The longest run of Jonathan Taylor's still-young college career came right around the time he started to notice defenses paying more attention to him.
Wisconsin’s star freshman running back was in the middle of an eye-popping, 249-yard rushing performance against Nebraska in early October when he took a handoff late in the second quarter. He shuffled his feet in the backfield just long enough to allow a blocker in front of him to slip off a double-team and seal a linebacker downfield. Taylor shot through the newly creased hole, shook off an arm tackle and sprinted the rest of the way to a 75-yard touchdown. It was one of many examples Taylor put on tape this season of the rare combination of patience, power and speed that almost instantly made him one of college football’s most productive weapons.
Taylor rushed for 1,847 yards this fall, the fourth-highest total of any FBS back in 2017. If he picks up another 79 (about half of his average) against Miami on Dec. 30 in the Capital One Orange Bowl, he’ll break Adrian Peterson’s FBS freshman rushing record. It didn’t take long for defenses to take note on the largely unheralded prospect from a small town in New Jersey.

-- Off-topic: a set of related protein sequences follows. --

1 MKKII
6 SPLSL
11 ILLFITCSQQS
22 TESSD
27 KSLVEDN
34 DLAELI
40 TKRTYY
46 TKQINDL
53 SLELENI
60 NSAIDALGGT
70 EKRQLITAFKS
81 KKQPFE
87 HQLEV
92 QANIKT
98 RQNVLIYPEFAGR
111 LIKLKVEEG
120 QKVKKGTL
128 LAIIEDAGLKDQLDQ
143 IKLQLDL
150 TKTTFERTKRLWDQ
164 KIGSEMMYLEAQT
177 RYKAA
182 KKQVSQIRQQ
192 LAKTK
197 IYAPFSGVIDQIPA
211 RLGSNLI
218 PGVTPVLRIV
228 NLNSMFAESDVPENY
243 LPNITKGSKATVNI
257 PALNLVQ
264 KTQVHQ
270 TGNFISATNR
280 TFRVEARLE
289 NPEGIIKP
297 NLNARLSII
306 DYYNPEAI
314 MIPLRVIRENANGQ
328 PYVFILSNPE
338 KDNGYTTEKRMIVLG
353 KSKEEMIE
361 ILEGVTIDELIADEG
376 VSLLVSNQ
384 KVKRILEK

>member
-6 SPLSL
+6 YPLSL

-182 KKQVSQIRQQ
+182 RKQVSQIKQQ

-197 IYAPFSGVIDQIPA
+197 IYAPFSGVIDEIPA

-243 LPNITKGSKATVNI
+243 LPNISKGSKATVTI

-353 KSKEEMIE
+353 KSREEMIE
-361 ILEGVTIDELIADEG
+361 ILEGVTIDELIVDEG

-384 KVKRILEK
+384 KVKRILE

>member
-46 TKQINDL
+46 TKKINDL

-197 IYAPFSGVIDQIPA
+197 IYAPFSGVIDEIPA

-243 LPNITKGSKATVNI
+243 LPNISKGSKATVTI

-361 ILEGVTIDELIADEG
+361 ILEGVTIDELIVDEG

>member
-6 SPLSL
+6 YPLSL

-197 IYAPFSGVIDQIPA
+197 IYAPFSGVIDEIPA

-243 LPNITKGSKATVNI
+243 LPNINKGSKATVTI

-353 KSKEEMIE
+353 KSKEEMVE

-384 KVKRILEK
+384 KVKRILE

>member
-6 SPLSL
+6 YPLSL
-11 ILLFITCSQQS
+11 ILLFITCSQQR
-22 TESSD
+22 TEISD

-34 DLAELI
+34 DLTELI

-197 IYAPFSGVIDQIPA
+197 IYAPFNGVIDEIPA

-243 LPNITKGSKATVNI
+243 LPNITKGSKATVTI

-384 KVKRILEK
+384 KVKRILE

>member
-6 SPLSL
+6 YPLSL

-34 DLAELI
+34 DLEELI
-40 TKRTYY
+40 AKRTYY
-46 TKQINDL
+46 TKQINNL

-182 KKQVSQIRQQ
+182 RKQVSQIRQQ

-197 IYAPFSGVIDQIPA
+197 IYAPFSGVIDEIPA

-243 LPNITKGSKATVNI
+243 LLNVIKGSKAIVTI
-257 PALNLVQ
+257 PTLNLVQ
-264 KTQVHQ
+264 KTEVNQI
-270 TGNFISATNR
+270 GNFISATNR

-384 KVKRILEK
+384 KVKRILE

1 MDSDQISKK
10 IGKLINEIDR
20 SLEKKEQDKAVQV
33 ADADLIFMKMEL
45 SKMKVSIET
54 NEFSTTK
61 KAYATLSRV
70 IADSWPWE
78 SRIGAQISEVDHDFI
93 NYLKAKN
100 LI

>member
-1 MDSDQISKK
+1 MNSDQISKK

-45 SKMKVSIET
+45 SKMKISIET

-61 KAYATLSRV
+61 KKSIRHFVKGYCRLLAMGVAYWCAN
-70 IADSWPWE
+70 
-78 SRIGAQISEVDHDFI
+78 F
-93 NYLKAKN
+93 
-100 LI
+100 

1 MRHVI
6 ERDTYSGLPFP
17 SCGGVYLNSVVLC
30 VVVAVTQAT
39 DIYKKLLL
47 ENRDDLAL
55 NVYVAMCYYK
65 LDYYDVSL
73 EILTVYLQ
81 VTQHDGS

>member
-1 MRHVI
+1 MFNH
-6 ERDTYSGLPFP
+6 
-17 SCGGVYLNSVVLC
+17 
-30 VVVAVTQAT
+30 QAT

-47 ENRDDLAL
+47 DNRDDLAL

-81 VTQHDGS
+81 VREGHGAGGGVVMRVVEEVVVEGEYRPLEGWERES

“It clicked in midway through the season,” Taylor said. “We started running little packages with me going in motion, and you could see some guys following me. You could see there was some extra attention. I thought that was a great thing.”
Taylor went from fourth on Wisconsin’s depth chart to sixth in Heisman voting and being mentioned in the same breath as Peterson and Badgers Heisman winner Ron Dayne. Those first Dayne comparisons came from Dayne himself, who is back in Madison working on his degree and made sure to send his fellow New Jersey native a pregame text with words of wisdom each week this season.
The inquisitive freshman seeks advice whenever and from whomever he can when it comes to figuring out how to keep that type of vaunted company as he moves forward in his career. He has learned that staying on that path during the offseason will require the same skills that helped him excel on the field this year.
Taylor said learning to be patient was the best lesson running backs coach John Settle taught him in their first season together with the sixth-ranked Badgers (12-1).
On the field, that meant letting blocks develop and taking the 1- and 2-yard gains while waiting for a seam to break a big one. This winter, Taylor says, that will translate to chipping away at new skills he hopes will provide more opportunities for those impact plays.
The rookie has become well acquainted with Wisconsin’s passing machine in the past few weeks as he tries to become more of a threat as a receiver. Badgers coaches started to search for new ways to get Taylor the ball as defenses focused in on him later in the season.
“I definitely want to continue to work on that so I can be as effective as possible in the passing game,” he said. “I always want to be on the field to help my teammates, so I have to make sure I’m ready for all phases of the game.”